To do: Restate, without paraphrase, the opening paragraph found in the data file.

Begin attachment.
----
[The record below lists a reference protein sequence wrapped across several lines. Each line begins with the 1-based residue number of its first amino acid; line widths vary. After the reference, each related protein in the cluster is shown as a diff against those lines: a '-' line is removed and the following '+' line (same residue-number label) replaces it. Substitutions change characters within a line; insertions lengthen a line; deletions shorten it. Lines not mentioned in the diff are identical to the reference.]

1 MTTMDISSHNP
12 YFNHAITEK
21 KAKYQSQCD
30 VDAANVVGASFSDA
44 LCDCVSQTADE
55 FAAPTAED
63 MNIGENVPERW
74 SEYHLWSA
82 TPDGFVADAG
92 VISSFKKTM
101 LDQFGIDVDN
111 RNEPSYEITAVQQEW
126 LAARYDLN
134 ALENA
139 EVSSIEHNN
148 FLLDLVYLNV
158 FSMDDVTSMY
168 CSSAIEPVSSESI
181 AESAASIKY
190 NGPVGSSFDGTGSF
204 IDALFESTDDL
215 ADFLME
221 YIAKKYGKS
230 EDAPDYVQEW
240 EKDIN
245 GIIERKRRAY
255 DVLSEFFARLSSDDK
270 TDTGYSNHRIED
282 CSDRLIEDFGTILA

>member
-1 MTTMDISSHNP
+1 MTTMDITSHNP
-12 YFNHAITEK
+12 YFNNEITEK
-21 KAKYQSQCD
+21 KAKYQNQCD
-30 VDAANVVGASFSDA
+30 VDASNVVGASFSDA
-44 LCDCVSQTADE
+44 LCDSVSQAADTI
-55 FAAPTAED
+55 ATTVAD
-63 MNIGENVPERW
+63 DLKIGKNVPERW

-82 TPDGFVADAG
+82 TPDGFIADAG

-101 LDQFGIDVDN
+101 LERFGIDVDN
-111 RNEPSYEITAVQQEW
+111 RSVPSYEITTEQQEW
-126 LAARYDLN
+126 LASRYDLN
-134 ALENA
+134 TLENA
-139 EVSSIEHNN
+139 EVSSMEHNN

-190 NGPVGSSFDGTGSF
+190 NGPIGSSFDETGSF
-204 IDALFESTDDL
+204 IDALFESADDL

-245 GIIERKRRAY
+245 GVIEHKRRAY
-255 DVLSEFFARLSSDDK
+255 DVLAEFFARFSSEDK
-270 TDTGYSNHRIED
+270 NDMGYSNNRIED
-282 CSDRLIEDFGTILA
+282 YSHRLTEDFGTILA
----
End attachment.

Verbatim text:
[The record below lists a reference protein sequence wrapped across several lines. Each line begins with the 1-based residue number of its first amino acid; line widths vary. After the reference, each related protein in the cluster is shown as a diff against those lines: a '-' line is removed and the following '+' line (same residue-number label) replaces it. Substitutions change characters within a line; insertions lengthen a line; deletions shorten it. Lines not mentioned in the diff are identical to the reference.]